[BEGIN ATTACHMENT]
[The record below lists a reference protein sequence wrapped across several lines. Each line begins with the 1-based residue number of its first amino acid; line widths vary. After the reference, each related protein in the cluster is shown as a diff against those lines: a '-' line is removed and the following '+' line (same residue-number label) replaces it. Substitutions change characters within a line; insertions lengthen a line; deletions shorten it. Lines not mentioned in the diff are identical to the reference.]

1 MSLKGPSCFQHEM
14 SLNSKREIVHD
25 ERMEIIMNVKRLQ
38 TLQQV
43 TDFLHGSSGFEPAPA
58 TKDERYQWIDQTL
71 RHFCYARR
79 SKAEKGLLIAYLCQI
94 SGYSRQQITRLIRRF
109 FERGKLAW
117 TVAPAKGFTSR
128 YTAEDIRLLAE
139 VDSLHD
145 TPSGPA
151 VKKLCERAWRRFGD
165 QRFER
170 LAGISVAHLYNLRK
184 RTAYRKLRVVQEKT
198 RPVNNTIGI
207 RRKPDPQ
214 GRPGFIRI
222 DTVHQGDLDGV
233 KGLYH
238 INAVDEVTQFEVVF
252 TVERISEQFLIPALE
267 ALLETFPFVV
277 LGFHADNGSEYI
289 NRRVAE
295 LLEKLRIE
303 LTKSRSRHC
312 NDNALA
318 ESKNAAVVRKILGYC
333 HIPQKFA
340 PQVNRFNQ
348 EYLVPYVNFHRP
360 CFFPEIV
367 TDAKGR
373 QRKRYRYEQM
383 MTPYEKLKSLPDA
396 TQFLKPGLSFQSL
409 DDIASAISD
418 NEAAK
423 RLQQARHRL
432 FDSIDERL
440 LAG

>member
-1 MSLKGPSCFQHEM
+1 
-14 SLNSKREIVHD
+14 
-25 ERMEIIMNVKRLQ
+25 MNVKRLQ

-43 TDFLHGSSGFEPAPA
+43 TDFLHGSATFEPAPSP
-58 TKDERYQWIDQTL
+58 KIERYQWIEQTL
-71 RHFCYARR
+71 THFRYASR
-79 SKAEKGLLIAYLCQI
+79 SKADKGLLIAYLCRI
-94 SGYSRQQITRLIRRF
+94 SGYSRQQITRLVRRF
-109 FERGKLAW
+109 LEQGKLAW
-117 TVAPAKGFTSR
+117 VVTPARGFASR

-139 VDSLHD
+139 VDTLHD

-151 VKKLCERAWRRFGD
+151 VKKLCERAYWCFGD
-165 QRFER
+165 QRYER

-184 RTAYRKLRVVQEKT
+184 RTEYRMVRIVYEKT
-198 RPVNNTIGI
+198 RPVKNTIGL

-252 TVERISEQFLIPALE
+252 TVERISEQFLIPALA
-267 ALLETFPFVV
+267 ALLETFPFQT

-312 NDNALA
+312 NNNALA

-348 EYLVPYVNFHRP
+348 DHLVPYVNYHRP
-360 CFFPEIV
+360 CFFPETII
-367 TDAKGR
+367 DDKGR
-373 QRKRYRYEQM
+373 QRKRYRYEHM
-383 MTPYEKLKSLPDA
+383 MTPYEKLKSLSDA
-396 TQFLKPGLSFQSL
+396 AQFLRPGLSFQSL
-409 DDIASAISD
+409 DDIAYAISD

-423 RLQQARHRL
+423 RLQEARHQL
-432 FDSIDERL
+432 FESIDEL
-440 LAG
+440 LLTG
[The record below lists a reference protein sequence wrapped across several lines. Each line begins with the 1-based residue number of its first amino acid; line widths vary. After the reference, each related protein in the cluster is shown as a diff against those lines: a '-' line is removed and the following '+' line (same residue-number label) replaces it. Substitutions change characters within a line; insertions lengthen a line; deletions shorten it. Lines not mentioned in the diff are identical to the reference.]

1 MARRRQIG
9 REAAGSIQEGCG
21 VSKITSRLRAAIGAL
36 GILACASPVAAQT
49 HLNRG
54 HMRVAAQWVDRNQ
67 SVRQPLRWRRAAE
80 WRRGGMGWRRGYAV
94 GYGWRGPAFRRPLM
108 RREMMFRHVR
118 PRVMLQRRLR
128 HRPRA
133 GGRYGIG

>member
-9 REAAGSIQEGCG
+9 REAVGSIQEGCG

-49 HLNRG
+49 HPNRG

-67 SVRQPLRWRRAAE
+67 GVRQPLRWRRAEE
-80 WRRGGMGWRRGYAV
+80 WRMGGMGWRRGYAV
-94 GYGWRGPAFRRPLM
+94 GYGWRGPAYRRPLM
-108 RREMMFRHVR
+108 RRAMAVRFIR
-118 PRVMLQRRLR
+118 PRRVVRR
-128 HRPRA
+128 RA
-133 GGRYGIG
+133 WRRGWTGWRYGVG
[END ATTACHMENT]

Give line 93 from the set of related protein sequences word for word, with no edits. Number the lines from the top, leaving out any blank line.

+383 MTPYEKLKSLSDA